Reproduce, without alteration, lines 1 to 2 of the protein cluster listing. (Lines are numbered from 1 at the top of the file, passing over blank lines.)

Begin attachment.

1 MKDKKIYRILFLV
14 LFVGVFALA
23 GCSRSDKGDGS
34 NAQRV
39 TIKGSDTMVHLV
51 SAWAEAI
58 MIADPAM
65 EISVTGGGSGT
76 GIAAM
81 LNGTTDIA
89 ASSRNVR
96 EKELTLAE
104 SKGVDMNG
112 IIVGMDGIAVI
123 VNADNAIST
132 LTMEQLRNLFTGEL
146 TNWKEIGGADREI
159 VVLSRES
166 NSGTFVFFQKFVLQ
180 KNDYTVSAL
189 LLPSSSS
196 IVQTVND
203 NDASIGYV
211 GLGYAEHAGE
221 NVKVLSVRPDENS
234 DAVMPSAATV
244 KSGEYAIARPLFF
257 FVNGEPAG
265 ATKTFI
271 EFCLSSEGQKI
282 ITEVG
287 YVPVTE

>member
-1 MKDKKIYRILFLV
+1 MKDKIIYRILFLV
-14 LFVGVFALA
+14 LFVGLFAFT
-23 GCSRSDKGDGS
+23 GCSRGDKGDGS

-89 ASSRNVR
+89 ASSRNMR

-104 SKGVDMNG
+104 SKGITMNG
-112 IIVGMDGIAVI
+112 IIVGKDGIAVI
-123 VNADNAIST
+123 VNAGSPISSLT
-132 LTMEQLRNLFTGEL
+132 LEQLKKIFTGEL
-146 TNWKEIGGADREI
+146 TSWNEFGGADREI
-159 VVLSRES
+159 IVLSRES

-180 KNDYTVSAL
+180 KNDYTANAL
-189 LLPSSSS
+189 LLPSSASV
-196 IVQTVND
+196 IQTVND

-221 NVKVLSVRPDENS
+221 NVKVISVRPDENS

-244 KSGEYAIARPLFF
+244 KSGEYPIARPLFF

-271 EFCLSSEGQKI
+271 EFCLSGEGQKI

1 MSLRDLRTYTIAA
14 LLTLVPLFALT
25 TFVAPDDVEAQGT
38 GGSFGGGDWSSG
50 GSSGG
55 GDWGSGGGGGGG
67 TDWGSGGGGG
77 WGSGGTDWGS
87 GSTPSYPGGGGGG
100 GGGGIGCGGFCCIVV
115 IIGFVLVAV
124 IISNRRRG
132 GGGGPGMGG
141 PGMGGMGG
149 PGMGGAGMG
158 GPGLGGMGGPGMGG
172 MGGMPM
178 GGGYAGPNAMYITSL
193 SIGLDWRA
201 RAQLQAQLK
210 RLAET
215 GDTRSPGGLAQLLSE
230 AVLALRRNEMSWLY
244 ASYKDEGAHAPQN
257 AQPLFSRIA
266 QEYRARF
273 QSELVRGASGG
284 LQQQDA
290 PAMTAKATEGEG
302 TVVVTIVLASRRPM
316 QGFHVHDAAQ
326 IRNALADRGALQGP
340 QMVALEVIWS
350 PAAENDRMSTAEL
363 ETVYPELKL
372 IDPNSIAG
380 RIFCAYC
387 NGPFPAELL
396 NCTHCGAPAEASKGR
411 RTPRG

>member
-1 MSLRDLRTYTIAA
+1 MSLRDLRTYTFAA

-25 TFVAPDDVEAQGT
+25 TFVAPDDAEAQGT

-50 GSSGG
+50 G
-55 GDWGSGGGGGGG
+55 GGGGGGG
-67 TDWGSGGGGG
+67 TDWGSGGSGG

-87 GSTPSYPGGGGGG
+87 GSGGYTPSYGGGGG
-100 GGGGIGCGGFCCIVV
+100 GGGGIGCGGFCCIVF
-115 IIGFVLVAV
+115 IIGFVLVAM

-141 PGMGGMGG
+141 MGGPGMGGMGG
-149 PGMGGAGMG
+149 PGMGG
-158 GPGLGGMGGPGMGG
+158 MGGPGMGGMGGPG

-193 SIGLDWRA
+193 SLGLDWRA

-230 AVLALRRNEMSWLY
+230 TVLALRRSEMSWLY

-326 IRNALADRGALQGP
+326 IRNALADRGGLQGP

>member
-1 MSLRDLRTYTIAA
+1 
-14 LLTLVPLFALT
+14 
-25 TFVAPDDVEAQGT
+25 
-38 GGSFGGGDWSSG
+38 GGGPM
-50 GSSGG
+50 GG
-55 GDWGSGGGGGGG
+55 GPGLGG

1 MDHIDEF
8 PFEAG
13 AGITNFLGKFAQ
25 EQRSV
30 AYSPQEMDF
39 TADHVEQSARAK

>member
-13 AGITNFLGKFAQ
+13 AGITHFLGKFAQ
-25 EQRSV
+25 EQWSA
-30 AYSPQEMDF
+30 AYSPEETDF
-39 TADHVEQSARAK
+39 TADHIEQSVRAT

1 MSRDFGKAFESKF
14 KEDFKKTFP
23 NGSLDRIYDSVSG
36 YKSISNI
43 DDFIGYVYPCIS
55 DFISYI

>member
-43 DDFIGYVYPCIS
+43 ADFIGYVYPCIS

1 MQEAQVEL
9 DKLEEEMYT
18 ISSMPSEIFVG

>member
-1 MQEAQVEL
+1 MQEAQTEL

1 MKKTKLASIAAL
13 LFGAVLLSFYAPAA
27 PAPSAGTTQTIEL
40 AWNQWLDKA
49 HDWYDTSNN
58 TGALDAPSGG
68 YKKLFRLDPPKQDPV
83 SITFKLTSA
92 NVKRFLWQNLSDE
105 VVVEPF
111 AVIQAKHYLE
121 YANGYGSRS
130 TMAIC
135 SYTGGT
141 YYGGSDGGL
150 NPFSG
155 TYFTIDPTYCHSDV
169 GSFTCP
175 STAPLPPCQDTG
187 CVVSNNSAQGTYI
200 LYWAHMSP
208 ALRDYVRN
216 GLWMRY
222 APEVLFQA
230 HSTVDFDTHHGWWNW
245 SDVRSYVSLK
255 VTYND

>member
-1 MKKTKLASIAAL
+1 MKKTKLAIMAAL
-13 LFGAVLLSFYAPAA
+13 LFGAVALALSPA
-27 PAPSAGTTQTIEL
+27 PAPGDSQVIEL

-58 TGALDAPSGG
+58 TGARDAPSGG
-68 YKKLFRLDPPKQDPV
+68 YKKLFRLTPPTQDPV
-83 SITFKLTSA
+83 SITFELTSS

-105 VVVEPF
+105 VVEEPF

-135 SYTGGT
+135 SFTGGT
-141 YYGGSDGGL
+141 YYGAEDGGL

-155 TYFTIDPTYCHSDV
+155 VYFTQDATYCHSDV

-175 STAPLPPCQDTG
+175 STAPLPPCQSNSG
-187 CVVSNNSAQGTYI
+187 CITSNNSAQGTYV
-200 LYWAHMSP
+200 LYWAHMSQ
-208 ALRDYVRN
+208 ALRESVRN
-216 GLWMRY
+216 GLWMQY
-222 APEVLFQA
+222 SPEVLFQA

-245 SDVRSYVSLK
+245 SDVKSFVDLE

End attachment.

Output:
1 MKDKKIYRILFLV
14 LFVGVFALA